Taxation without representation

Brendan Boyle
7 min readMay 19, 2023

Millions of “foreigners” are left out in the polls every four years, including those who consider Spain to be “their country.”

Photo by ORNELLA BINNI on Unsplash

Like any small child in Spain, she’s often subject to random acts of kindness from strangers on the street. But before my daughter managed to stand on her own two feet, she was given a number. It began with a “Y.”

From that moment, the Spanish street and the Spanish State became two very different entities. Nine months old, she already had her NIE (Número de Identidad de Extranjero) — the baby in the Pontevedra police station became a foreigner (extranjera) like her Irish father and Brazilian mother.

As a resident in Spain she will, of course, enjoy the many benefits that living here entails: free healthcare, decent and affordable education, good public transport, and the Mediterranean climate and diet.

She will eventually pay her taxes, but there’ll be a catch: she may not have the right to vote. It would mean not having a say on what happens to the money she contributes to the state. She could start her own business, create employment, and generate further wealth for the land of her birth, but the responsibility of electing those who dictate fiscal policies would be in the hands of others.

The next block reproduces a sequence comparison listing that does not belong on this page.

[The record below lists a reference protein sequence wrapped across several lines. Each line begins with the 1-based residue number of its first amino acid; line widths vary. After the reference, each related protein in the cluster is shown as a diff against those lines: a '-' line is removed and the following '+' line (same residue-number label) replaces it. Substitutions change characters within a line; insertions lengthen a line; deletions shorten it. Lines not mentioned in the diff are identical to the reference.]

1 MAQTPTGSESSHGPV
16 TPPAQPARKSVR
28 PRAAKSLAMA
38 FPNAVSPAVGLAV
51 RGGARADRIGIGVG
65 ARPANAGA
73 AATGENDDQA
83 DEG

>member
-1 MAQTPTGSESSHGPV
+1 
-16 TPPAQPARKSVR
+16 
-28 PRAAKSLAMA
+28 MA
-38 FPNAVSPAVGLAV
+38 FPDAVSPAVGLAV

When a vote is a privilege

In Spain, only Spaniards and those with dual nationality can vote in general and regional elections. The rest of us tax-paying foreigners can only vote in the local municipal and European Parliament elections. So you can elect your local mayor and councillors and Spain’s representatives at a European level, but you ultimately have no say when it gets down to the serious stuff. It’s pay up and shut up.

The fourth General Election since I moved to Spain in 2016 will take place this December; I’ve had to put up with the incessant noise without having a voice. While voting restrictions for extranjeros are in the T&Cs for those of us who move here as adults, the idea of taxation without representation still jars.

Counter-arguments may point to complex issues such as national security and the fact that Spain is not an outlier in Europe with regards to its voting policies, but there is no rational argument in favour of the oppression that a particular cohort in…



Brendan Boyle

Irish - living in Galicia. Write about Spain, its cities and culture; real people and places; current affairs. Supporter of real journalism.